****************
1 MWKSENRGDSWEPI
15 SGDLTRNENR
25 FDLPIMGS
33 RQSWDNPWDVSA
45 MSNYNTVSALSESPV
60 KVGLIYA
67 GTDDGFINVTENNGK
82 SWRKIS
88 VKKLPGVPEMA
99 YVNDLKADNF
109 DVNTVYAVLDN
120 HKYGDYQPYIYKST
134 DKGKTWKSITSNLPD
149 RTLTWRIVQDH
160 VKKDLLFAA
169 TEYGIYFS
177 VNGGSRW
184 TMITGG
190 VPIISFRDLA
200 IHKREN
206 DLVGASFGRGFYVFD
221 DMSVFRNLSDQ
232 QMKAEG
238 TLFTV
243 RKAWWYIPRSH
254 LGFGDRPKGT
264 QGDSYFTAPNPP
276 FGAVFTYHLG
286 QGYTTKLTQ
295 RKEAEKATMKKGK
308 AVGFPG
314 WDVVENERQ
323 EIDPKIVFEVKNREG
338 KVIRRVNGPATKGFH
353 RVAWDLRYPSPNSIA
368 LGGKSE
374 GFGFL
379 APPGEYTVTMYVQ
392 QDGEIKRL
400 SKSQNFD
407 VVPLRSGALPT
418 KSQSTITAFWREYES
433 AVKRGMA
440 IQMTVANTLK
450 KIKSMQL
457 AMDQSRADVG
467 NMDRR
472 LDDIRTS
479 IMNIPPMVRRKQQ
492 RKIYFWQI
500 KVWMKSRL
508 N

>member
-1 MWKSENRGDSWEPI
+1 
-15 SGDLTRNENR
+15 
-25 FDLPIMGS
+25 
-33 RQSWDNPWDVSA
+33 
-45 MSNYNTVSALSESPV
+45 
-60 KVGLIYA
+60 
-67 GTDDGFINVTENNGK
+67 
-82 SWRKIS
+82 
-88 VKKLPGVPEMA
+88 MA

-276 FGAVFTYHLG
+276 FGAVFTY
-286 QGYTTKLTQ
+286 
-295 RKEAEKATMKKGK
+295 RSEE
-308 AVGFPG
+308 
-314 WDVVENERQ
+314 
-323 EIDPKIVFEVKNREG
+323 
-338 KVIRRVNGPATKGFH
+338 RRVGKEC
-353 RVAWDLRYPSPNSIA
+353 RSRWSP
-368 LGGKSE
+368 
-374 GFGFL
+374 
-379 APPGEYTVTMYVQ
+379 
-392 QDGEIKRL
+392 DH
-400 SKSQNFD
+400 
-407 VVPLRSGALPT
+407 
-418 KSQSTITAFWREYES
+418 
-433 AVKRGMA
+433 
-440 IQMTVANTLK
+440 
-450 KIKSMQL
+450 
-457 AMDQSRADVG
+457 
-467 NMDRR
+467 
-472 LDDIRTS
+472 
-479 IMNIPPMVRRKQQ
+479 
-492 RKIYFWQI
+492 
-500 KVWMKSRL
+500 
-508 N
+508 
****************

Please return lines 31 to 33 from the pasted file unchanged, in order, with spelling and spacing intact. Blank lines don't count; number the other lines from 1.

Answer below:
308 AVGFPG
314 WDVVENERQ
323 EIDPKIVFEVKNREG